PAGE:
Sunday, December 2, 2018

Transplant Tales - Getting Ready

One day they announce that you eligible for the transplant list. For me, that meant I had lost 50 pounds.  There is much celebrating until you realize some people have been on the transplant list for years.

Getting on the list first involves giving blood to determine if you have a match with a donor. When I say you give blood, I mean you give lots of blood. If I remember correctly, I gave 17 vials of blood. And then a series of tests begins. It’s a great way to meet lots of new doctors. When I began the process, I had two doctors; a primary care physician and a nephrologist. In addition to those two, I now I have: a transplant team of four doctors, two cardiologists, an endocrinologist, gastrologist, gynecologist (just checking to see if you are paying attention), a podiatrist, and several others I can’t remember.

Then the testing begins. They tested my heart twice (The couldn’t believe I was old and fat and had a healthy heart, my lungs, my bowels, my esophagus and stomach ( think they found some old White Castles). When I woke from my endoscopy the doctor handed me a prescription for acid reflux. I explained to her that I didn’t have acid reflux. She dutifully and a bit exasperated went through the list of symptoms. I had none of them, which did little to improve her mood. I just took the prescription and went home, and everyone was happy. By the way, I now have acid reflux.  Go figure. I started thinking that the tests were not to measure my health but to see if I could survive them.

After (surprisingly) I passed all the tests, we met with the surgeon, Madison C. Cuffy, M.D. The surgeon has a lot to say if the surgery will or won’t happen. He was very encouraging. (He said sarcastically.) If he mentioned that I was 71 once, he mentioned it a dozen times. I finally asked him if this was test. Yes, I know my age. Obviously, he thought I was too old for a transplant. Things were looking bleak. My wife and I didn’t talk about my chances for a positive report, but we both doubted it would happen.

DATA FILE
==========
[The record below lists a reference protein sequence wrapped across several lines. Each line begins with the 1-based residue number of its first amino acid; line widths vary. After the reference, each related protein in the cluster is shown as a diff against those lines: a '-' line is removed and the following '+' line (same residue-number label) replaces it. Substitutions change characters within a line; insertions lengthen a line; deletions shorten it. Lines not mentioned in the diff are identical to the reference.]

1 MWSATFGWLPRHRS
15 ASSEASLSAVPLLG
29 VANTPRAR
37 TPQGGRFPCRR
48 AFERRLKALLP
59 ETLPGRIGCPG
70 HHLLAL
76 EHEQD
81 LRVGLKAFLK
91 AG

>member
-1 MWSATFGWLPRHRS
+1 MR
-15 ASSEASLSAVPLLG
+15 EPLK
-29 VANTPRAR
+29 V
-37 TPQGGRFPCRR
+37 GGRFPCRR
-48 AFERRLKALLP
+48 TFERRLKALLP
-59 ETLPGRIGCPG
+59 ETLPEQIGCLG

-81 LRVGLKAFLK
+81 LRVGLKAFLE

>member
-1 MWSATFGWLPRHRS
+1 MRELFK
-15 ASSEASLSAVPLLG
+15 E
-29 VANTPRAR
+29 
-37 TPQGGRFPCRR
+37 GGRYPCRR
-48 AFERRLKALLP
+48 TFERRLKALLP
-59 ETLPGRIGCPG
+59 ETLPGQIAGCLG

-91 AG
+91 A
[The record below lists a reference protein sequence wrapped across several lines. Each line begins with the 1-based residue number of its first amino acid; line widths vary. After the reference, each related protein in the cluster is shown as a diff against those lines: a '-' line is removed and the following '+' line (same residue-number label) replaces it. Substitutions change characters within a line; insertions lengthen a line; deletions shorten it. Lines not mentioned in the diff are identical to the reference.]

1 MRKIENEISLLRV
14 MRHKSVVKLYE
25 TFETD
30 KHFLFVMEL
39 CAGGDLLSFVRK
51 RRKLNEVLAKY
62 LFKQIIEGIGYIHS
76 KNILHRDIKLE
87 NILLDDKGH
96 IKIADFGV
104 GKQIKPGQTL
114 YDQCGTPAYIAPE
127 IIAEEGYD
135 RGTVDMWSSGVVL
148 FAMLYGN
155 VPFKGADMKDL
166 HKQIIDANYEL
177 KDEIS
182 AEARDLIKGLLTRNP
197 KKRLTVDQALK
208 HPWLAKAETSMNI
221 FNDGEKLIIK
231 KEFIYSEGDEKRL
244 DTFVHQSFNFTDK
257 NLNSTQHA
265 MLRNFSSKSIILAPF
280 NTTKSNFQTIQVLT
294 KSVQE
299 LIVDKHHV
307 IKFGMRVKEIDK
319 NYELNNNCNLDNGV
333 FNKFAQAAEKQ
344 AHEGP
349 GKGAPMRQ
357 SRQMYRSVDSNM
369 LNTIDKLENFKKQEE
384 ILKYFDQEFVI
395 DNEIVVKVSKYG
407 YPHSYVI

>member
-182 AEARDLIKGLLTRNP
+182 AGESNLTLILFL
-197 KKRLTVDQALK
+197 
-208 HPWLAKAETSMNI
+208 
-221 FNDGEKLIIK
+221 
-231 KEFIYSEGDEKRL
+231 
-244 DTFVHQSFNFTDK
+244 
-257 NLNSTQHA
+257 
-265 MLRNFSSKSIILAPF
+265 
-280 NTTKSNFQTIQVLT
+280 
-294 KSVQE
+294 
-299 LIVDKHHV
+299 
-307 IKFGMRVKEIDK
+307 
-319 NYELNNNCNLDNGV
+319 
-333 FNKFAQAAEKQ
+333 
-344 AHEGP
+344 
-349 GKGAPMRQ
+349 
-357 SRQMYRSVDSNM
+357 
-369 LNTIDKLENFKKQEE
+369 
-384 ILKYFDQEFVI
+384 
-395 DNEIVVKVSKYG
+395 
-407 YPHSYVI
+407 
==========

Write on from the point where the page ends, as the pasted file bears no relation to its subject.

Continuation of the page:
Then the call came. I had been approved. We were ecstatic and knew we had witnessed a miracle. All I needed was a donor.

Copyright © 2018, William T. McConnell, All Rights Reserved

Bill McConnell is the Interim Minister at Norwood Christian Church in Cincinnati, Ohio, and is a Church Transformation consultant and a Christian Leadership Coach. He is a frequent speaker at Church Transformation events. His latest book on church transformation is DEVELOPING A SIGNIFICANT CHURCH and is available at Westbow Press.
He can be contacted @ bill45053@gmail.com. Connect with him on Facebook @ William T. McConnell or on Twitter @billmc45053 or visit his Amazon Author Page @ Amazon.

Friday, November 16, 2018

Transplant Tales: An Organ Recital

Years ago, when our youngest was in grade school, we were invited to the spring concert. I wrote about that awful experience in a newspaper article later posted as a blog titled, The Banned Concert.

Much like an elderly man, when asked, “How are you doing,” responded with an organ recital about his heart and his lungs and his bowels, and most of his other organs; I am about to give you an organ recital about my kidneys. I am reminded of that concert when I think of my health. Just as all those instruments at my daughter’s band concert went so wrong, the same is true of my aging body.